Educational professionals have advised parents in Nigeria to embrace digital learning as a means of getting actively involved in their children’s education. This was the major takeout from the May edition of Edtech Monday – an initiative of Mastercard Foundation in partnership with cchub featuring panelists such as the CEO, Gradely, Boye Oshinaga, founder, Nobelova Gradani Psychoeducational Services, Helen Oshikoya and social entrepreneur, Jadesola Adedeji, moderated by social engineering practitioner, Joyce Daniel.
Speaking at the virtual roundtable, tech entrepreneur, Boye Oshinaga, noted that the COVID-19 pandemic had further proven how effective and valuable technology could be in aiding learning, not only among the pupils but also parents. Oshinaga stressed that though it was difficult for parents to adapt to the realities of remote schooling at the initial stage, acceleration in the use of technology in the classroom necessitated the need for them to do so.
He, however, stated that despite the growing shift to digital learning, data availability remained a major issue and could only be tackled if education technology companies forge a common front by seeking the reduction of the amount of data needed from telecoms companies, as this would enable them scale the impact as well as learning outcomes.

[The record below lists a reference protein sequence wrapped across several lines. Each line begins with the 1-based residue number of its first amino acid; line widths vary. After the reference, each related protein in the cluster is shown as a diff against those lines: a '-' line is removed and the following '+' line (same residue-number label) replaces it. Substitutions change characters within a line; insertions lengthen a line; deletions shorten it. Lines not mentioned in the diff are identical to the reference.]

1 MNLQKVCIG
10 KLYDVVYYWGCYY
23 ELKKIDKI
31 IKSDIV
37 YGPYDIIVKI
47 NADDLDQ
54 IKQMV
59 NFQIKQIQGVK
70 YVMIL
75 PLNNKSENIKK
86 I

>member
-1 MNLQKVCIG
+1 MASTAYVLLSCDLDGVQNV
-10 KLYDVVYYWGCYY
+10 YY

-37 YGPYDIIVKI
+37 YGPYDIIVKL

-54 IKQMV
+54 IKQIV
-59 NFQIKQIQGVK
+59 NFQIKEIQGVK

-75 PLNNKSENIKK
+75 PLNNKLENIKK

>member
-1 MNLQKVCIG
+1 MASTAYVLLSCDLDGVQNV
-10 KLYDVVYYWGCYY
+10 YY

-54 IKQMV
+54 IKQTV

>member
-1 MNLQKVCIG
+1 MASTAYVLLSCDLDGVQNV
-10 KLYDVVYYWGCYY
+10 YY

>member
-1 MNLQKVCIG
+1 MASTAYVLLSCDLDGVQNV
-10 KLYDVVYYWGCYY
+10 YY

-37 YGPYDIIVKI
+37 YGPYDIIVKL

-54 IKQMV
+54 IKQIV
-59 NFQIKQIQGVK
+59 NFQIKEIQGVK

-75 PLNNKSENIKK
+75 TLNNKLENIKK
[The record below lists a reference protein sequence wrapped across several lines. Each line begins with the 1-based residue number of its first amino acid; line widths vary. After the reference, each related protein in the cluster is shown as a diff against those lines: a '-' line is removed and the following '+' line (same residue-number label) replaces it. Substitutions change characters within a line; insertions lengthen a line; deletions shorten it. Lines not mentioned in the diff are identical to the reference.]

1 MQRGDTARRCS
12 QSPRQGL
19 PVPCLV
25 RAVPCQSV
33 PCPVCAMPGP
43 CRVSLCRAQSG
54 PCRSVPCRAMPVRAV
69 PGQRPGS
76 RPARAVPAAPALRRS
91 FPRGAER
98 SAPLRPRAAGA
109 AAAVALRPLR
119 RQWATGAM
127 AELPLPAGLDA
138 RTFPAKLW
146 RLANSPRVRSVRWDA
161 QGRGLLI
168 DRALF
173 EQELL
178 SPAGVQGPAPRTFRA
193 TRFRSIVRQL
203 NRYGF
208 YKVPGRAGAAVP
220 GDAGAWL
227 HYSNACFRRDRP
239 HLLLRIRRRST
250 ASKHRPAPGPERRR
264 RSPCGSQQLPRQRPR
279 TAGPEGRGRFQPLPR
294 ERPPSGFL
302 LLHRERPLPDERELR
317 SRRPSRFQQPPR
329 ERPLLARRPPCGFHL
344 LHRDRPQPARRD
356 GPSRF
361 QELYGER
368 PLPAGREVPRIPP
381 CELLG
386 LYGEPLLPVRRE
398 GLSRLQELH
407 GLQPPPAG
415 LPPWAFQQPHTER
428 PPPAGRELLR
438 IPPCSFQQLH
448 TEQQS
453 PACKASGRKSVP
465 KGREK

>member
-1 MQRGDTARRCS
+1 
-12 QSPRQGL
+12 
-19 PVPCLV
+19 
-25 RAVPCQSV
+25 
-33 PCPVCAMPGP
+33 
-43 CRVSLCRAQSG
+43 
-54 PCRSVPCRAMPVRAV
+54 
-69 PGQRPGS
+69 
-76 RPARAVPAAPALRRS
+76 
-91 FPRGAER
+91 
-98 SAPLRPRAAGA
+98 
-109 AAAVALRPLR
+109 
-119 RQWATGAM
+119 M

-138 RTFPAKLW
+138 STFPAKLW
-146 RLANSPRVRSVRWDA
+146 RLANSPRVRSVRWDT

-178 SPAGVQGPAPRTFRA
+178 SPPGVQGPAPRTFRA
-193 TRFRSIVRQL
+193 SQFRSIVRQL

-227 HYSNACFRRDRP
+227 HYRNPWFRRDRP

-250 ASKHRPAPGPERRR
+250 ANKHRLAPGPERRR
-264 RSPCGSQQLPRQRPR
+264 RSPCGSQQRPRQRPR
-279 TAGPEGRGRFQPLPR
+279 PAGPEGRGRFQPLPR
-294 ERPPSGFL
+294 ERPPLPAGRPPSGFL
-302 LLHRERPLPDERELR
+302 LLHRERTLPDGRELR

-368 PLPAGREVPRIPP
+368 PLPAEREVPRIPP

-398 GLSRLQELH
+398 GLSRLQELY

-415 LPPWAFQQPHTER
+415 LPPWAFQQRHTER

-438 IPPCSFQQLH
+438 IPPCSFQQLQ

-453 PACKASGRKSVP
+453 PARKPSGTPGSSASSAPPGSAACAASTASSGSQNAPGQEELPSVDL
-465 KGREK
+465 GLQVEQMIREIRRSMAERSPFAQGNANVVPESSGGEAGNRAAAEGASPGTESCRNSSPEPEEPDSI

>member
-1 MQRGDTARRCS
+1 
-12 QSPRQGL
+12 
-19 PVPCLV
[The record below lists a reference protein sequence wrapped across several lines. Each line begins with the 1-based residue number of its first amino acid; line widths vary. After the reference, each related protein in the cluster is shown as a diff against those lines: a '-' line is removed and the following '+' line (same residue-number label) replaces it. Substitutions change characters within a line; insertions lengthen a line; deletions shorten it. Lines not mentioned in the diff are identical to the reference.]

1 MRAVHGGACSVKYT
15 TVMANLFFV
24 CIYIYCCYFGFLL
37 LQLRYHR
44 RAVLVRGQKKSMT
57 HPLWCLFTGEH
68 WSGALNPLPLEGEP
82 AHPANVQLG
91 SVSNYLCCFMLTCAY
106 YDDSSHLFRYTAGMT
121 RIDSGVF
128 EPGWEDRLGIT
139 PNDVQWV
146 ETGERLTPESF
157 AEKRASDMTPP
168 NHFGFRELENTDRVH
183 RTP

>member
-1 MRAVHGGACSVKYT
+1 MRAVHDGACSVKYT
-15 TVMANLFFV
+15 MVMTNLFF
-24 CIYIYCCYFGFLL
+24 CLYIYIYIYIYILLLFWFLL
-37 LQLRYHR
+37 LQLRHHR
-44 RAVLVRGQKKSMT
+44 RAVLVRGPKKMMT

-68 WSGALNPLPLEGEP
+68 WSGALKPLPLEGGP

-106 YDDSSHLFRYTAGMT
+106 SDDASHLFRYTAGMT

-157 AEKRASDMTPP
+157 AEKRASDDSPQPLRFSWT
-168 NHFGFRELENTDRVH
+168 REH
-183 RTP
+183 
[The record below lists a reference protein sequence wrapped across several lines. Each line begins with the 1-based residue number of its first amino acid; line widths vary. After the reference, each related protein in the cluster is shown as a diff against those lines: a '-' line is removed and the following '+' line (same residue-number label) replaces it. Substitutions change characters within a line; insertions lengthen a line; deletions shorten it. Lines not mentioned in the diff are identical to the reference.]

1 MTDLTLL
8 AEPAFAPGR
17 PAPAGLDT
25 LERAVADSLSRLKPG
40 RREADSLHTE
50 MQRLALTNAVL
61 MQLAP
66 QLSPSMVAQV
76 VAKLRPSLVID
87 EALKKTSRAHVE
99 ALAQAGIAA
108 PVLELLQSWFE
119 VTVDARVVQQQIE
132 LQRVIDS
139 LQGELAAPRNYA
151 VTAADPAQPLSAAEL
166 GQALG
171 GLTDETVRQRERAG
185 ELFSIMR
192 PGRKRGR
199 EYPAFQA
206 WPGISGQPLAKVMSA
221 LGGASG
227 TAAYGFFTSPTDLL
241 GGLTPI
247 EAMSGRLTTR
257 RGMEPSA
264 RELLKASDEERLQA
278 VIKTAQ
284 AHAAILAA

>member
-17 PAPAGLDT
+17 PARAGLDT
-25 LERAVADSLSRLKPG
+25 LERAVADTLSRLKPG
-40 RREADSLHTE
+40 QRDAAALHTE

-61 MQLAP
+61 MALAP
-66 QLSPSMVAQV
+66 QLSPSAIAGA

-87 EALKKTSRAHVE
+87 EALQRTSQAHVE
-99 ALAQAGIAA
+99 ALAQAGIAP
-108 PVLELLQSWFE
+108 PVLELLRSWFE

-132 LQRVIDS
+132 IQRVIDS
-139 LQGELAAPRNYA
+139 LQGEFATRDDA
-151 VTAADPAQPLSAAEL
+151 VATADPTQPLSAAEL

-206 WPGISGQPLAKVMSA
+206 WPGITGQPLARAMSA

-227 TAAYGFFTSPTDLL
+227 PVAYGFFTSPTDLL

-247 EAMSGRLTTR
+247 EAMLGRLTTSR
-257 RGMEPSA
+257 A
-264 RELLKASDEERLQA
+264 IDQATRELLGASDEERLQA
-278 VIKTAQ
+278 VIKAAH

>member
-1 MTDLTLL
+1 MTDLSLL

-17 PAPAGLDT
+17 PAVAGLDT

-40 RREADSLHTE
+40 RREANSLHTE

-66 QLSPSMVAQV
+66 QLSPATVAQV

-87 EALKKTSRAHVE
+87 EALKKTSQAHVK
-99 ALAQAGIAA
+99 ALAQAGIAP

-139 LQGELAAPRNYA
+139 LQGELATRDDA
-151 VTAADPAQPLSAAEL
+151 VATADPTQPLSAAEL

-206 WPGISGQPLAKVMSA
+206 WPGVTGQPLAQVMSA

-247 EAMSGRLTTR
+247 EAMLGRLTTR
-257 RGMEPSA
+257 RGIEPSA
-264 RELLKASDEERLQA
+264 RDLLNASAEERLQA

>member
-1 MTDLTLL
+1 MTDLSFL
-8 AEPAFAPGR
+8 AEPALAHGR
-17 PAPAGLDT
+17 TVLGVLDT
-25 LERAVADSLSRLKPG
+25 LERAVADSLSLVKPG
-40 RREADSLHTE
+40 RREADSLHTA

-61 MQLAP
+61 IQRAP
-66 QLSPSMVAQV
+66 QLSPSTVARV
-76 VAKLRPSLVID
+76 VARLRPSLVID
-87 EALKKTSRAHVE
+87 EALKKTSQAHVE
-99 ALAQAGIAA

Also speaking, Jadesola Adedeji stated that the pandemic had succeeded in shifting a lot of mindsets including parents’ to explore alternative tools not only to reinforce learning but also to assess the quality of teaching being provided by the teachers. Whilst acknowledging that both parents and children are now beneficiaries of this paradigm shift Adedeji tasked parents to be cautious with their children by ensuring that there are proper safeguarding tools that prevent them from accessing content, detrimental to their learning.
On her part, the founder, Nobelova Gradani PsychoEducational Services, Helen Oshikoya, admitted that it had been a difficult task for most parents to strike a balance between finding economic value and attending to their children’s education. Oshikoya advised parents to continue to be watchful and educate their children on what online content to be exposed to, citing that children with special needs are an example of people who have become victims of abuse.
Oshikoya further stated that though harsh economic realities in Nigeria have resulted in parents having reduced time to spend with kids, it was important for them to ensure they are monitoring for a better outcome. The panelists agreed that there is a need for education technology entrepreneurs to collaborate especially in the area of data sharing on issues around cost to policymakers for a lasting solution making digital learning a win-win situation for all the stakeholders involved.